Tuesday, August 30, 2011

Just kicking down the cobblestones

Last year the powers that be reduced the speed limit on the long, straight, and featureless stretch of highway between Narrabri and Coonabarabran from 110 to 100 kph. The rationale was that this marginal reduction in speed would reduce accidents and save lives. On the local ABC radio they had one of those talkback thingies, and everyone who rang in – as you have probably guessed – was opposed to the change, saying it would only increase fatigue, thus increasing accidents and costing lives. I don't know what the actual result of the experiment has been. At the time, for a few brief moments I wished I owned a mobile phone, since like Athena out of the head of Zeus a glorious contrarian vision of the future had taken shape fully formed in my mind, and I wanted to ring in and share it:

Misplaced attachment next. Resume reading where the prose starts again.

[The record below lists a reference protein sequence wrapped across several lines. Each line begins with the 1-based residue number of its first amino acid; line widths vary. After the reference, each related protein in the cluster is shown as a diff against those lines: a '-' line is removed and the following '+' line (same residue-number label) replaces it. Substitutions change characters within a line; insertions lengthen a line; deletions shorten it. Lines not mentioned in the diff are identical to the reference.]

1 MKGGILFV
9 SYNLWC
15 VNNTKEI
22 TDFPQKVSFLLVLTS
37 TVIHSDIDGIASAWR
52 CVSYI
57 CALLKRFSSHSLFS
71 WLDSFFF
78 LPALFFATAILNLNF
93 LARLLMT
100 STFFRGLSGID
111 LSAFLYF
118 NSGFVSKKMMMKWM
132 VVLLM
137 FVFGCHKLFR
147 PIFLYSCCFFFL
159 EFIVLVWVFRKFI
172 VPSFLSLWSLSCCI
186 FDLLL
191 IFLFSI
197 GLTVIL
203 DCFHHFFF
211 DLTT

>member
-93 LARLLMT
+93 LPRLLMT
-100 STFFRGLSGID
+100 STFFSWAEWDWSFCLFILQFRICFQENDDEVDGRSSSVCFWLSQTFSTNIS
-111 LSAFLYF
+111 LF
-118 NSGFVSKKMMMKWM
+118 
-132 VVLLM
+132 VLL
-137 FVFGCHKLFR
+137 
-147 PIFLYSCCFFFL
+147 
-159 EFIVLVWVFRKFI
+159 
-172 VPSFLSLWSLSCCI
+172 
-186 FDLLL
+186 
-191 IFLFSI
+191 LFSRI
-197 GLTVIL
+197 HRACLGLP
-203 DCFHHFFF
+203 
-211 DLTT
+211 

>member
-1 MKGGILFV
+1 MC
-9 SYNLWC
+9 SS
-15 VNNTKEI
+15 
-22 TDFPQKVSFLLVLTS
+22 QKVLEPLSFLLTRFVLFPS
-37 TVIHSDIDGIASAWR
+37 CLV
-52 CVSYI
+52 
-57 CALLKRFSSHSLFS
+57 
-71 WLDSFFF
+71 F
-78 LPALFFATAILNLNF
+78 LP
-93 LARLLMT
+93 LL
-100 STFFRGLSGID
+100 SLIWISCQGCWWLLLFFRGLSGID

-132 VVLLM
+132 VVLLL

Let's make the speed limit 50 kph everywhere.

We know that there will be very few fatal accidents at 50 kph.

We know there will be much less wear and tear on the roads at 50 kph.

We know roads intended for maximum speeds of 50 kph can be constructed much more cheaply than roads intended for 100 or 110 kph.

50 kph is not slow: it is faster than any man can run. It is a speed that would have staggered our ancestors of 200 years ago. They feared it might be fatal. Travelling at that speed for eight hours and covering 400 km in a day would have astonished them. Let's regain that sense of wonder.